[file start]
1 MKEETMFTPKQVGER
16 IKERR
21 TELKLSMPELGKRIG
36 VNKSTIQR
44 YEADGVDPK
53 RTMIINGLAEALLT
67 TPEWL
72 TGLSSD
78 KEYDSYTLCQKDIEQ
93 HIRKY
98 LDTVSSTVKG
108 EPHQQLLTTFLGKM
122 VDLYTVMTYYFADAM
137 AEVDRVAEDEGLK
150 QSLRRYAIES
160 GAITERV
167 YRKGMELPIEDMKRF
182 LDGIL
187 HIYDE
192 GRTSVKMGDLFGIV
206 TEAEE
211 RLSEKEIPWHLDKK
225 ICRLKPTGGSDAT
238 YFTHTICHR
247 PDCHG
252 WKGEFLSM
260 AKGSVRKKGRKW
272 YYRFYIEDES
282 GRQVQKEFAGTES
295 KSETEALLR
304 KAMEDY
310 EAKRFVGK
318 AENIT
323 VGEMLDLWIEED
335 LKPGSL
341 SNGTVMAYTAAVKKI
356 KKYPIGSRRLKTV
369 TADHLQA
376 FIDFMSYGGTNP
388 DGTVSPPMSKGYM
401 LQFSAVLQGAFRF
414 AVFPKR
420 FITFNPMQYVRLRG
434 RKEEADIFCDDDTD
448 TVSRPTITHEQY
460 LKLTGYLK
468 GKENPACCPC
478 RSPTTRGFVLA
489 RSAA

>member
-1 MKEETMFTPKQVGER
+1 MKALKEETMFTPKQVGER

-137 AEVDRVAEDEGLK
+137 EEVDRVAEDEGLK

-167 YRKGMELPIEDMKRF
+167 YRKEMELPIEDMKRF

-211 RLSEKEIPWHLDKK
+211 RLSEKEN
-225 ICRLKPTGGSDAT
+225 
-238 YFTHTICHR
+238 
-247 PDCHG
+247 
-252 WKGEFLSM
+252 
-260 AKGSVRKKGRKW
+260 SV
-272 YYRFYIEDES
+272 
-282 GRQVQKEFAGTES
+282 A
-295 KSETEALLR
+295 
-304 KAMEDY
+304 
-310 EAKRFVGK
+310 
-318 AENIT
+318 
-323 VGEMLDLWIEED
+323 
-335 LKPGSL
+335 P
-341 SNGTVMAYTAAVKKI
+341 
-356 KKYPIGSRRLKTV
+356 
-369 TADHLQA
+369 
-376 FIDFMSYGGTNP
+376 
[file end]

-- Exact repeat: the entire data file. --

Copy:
1 MKEETMFTPKQVGER
16 IKERR
21 TELKLSMPELGKRIG
36 VNKSTIQR
44 YEADGVDPK
53 RTMIINGLAEALLT
67 TPEWL
72 TGLSSD
78 KEYDSYTLCQKDIEQ
93 HIRKY
98 LDTVSSTVKG
108 EPHQQLLTTFLGKM
122 VDLYTVMTYYFADAM
137 AEVDRVAEDEGLK
150 QSLRRYAIES
160 GAITERV
167 YRKGMELPIEDMKRF
182 LDGIL
187 HIYDE
192 GRTSVKMGDLFGIV
206 TEAEE
211 RLSEKEIPWHLDKK
225 ICRLKPTGGSDAT
238 YFTHTICHR
247 PDCHG
252 WKGEFLSM
260 AKGSVRKKGRKW
272 YYRFYIEDES
282 GRQVQKEFAGTES
295 KSETEALLR
304 KAMEDY
310 EAKRFVGK
318 AENIT
323 VGEMLDLWIEED
335 LKPGSL
341 SNGTVMAYTAAVKKI
356 KKYPIGSRRLKTV
369 TADHLQA
376 FIDFMSYGGTNP
388 DGTVSPPMSKGYM
401 LQFSAVLQGAFRF
414 AVFPKR
420 FITFNPMQYVRLRG
434 RKEEADIFCDDDTD
448 TVSRPTITHEQY
460 LKLTGYLK
468 GKENPACCPC
478 RSPTTRGFVLA
489 RSAA

>member
-1 MKEETMFTPKQVGER
+1 MKALKEETMFTPKQVGER

-137 AEVDRVAEDEGLK
+137 EEVDRVAEDEGLK

-167 YRKGMELPIEDMKRF
+167 YRKEMELPIEDMKRF

-211 RLSEKEIPWHLDKK
+211 RLSEKEN
-225 ICRLKPTGGSDAT
+225 
-238 YFTHTICHR
+238 
-247 PDCHG
+247 
-252 WKGEFLSM
+252 
-260 AKGSVRKKGRKW
+260 SV
-272 YYRFYIEDES
+272 
-282 GRQVQKEFAGTES
+282 A
-295 KSETEALLR
+295 
-304 KAMEDY
+304 
-310 EAKRFVGK
+310 
-318 AENIT
+318 
-323 VGEMLDLWIEED
+323 
-335 LKPGSL
+335 P
-341 SNGTVMAYTAAVKKI
+341 
-356 KKYPIGSRRLKTV
+356 
-369 TADHLQA
+369 
-376 FIDFMSYGGTNP
+376 